Part Two: Ask the Right Questions

Section 2 of the RFP provides the prospective distribution partners with detailed questions regarding their organizations, the services you would like them to provide and, of course, the

associated costs.

The RFP should, at minimum, request the following:

• Distributor background, together with history, ownership, organization chart, client list and financial statements.

• Operational descriptions. Request a list of critical warehouse, fulfillment and service processes, and written descriptions including workstream diagrams. The operations should embrace order intake, pick, pack and ship, customer service, invoicing, credit and collections, and processing of incoming shipments.

• Service-stage standards. Request that the distributor provide particulars of service-degree standards (e.g., time in process) for critical business operations.

• Stock management, including physical inventory processes, shrink-

management procedures, back-order reporting and administration, and audit controls.

• Digital services. Several major distributors have established strategic alliances with POD specialists, digital asset administration service providers and e-book distributors to offer a broader range of services. These services supply the smaller publisher a remarkable opportunity and should be fully explored as part of the RFP process.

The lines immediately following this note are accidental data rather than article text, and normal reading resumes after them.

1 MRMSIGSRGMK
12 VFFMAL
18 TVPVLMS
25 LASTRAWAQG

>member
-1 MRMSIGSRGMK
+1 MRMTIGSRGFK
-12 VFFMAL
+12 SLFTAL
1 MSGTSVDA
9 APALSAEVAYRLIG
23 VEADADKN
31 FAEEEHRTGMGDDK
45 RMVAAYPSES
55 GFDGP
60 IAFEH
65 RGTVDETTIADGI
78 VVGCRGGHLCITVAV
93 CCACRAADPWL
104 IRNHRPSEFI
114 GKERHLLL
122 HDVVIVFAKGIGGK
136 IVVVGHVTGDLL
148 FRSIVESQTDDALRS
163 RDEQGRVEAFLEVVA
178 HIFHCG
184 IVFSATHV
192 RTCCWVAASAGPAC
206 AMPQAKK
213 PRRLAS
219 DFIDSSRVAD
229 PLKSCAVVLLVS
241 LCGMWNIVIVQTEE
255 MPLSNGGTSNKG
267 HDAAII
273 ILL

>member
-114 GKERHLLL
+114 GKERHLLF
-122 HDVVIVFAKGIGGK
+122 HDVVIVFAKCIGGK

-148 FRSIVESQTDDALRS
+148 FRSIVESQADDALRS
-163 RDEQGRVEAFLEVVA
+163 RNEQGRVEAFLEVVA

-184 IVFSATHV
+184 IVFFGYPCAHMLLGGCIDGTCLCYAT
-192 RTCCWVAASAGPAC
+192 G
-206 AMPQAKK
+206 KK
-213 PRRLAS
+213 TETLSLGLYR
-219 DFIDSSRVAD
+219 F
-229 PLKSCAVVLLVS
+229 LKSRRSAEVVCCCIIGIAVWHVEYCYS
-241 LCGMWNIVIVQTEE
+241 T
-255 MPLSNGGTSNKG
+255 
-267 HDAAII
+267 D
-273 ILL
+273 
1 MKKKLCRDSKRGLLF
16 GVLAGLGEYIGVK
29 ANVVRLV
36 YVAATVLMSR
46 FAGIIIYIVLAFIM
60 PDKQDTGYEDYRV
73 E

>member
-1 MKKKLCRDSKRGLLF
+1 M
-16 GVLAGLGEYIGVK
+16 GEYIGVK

• Computer systems, including a complete description of the hardware and business software in place, plans for any upgrades or replacement of the enterprise systems, EDI/ONIX capabilities, shopper data access and reporting capabilities.

• Contingency plans, including

catastrophe-recovery plans for the facility and enterprise systems, and a readiness plan in the occasion of a pandemic flu outbreak. A shocking number of publishers have asked their suppliers to provide their enterprise continuity plans for managing by a flu epidemic.

• Buyer references. While references provided by the distributor will only be from glad clients, they’re nonetheless valuable and ought to be totally researched.

• Price structure. Distributors typically will quote providers on a transaction basis or as a proportion of net sales. The writer ought to specify the favorred pricing methodology, however for ease of evaluating prospective prices with historical spending, the share of net sales technique is recommended. In addition to the base prices, the distributor ought to be asked to provide a detailed list of costs that aren’t included within the base charge, reminiscent of extra returns prices, extra inventory, personalized reporting fees, etc.

• Transition costs. The move out of your present distributor to your new provider won’t be without costs. The distributor needs to be asked to provide an estimate of the transition bills that will be billed to you—if any—including inventory switch, data upload and some other expenses for which the distributor will anticipate to be reimbursed.

• Pattern contract. It’s best to have your authorized advisor evaluate the distributor’s pattern contract.

A Service Indicator

A carefully crafted RFP is essential to successfully evaluating the potential worth of third-party distribution. The time you put money into it will be time well spent.